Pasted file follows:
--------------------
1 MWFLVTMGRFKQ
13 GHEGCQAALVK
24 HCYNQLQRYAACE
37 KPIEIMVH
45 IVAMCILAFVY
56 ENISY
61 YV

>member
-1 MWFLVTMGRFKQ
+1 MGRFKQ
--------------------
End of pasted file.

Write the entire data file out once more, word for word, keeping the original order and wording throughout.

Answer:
1 MWFLVTMGRFKQ
13 GHEGCQAALVK
24 HCYNQLQRYAACE
37 KPIEIMVH
45 IVAMCILAFVY
56 ENISY
61 YV

>member
-1 MWFLVTMGRFKQ
+1 MGRFKQ